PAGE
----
The aim is to create a work that emphasises interaction and encourages the user to consider and participate in a fiscal narrative with social consequences. This work is more than a live video installation, a virtual experience, a technological puzzle or illusion; it focuses instead on actual user interaction and the experience of a result; and then the taking of that experience with them into the streets.  What happens when they next meet a beggar on the street?
The work was born from the phrase ‘Money Conducts Electricity’. The images represent randomly all things that money influences – oil industries, homeless people, political figures, mass production, education, the third world, war, music, environment, consumer choices etc.

ElicitNEWSPAPER

An extension of ElicitPAPER, ElicitNEWSPAPER is a comfortable place for people to sit and draw on a communal sheet of paper amongst rich red cushions.

It is a designed experience where how you draw or write on the paper effects what is heard through the speakers that surround you. The sounds to play with are live news and talk-back radio in a variety of languages from around the world. Draw slow, fast, long, short or sharp, all over the paper for the latest news and opinions all over the world.

ElicitPAPER used the same interface as ElicitNEWSPAPER; a vibration sensitive table using eight piezo electric microphones to isolate where, and how the pen draws and a surround speaker system to play and spatialize sounds triggered by the qualities of the pen strokes. The sounds generated were abstractions of the pen sound, environmental sounds and sound characters that would react to particular strokes by running away or around the table in the form of a sound object in the surrounding speakers.

ElicitPAPER was used more as a place of respite and a public notice board for visitors to the space. ElicitNEWSPAPER as a continuation, keeps the same interface but changes the sound objects to news and talk-back radio; partly as an exercise in user feedback.

ElicitNEWSPAPER at ElicitSHOW

ElicitTABLE

The first ElicitTABLE combined information touch screens with information postcards. The idea was to enhance the way we access information in public spaces.

The result was an information screen projected onto a large white table. Placing different postcards on the table activated different topics; you could then keep relevant cards to remember key information for the topics and events you liked. The second production of ElicitTABLE appears in the Hero’s and Villains Exhibit on comic books published in Australia at the State Library of Victoria. I was approached to create an interactive work for the exhibition. Comic book covers are projected onto tables. As the user brushes their hand over covers they reveal hidden speach bubbles and action graphics about the characters and authors. The idea was recreate the immersive nature of comics and comic art.

A Game of Marbles

A Game of Marbles uses the the Unreal Tournament 3D game engine as its foundation to explore notions of physical interactivity. Players flick marbles into a ring instead of twiddling hand controllers. The marbles are represented on a display screen by graphical characters, which battle according to the throw of the marbles.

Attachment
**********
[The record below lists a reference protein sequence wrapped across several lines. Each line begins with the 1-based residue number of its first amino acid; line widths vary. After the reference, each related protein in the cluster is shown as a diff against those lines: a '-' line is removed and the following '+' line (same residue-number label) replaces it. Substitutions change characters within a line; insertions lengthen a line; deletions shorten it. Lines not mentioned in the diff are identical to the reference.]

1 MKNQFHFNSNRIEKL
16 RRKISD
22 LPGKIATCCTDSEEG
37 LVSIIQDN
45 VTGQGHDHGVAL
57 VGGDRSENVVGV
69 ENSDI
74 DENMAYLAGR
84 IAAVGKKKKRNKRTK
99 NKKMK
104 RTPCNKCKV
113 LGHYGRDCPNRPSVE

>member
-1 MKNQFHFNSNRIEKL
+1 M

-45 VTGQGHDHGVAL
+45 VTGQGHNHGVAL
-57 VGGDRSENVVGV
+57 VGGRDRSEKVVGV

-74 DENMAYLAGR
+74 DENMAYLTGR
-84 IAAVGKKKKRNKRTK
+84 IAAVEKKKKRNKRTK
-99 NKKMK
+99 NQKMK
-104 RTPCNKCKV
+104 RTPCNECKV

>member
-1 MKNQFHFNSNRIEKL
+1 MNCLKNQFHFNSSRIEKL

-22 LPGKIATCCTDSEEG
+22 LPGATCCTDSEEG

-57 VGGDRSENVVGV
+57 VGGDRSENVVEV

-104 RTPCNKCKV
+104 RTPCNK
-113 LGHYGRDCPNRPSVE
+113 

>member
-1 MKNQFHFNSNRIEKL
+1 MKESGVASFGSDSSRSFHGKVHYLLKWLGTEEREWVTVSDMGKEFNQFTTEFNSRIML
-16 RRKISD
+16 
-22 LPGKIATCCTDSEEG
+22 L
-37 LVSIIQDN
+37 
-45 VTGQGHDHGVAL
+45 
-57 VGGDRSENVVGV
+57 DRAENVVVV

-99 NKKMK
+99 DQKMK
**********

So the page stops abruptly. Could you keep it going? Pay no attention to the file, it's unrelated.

A Game of Marbles was exhibited at the 2006 Next Wave festival.

This project is in collaboration with Gerard Mason

A Game Of Marbles was exhibited during the Next Wave FestivalA Game of Marbles was exhibited at the Next Wave Festival 2006.

Oxfam Refugee Realities Landmine Experience

This is a landmine experience for Oxfam as part of Refugee Realities. Refugee Realities is a simulation based experience that puts you in the shoes of a person displaced by war. The concept is that as people begin their journey as refugees they experience different ways refugees often have to travel, one of them being through a field of landmines. If a mine is triggered then a badge flips into the air with either a sling, eye patch or crutch printed on it. For the rest of the day they would have to either walk with a crutch, use only one arm or wear an eye patch.


The experience was run at Gasworks Arts Park in Albert Park, Melbourne, between 22 February and 13 March 2008.

7,000 visitors including 4,000 Victorian school children walked through the Refugee Realities installation, which included the landmine field, border crossing, shelter area, food and water collection points and medical tent.

The event generated significant media attention:

Evaluating impact

In July 2008, Oxfam Australia completed a thorough evaluation of the Refugee Realities event in Melbourne. The evaluation looks at the impact of the simulation on the 7,000 visitors who experienced it.You can find the evaluation here.

Oxfam Refugee Realities LandmineThis is a close up of a land mine in the Refugee Realities camp.

ElicitTV

ElicitTV offers the viewer an opportunity to play and manipulate content in realtime by simply waving their hands through the air, and by doing so the aim is to create a barrier between the screen and the viewer and provoke an awareness or questioning of what is being broadcast.

If for example a child was set down to watch televsion but had the choice to play with the image they were viewing through body movement, would they be less inclined to glorify the content? Would the idea of a celebrity exist of be lessened? ElicitTV, suggests that TV as it stands, is a one way experience and as a result is partly responsible for the glorification of the celebrity. In addition, what is broadcast is increasingly permeated by advertising campaigns and we are essentially left with a stream of advertisements.


ellict_show_opening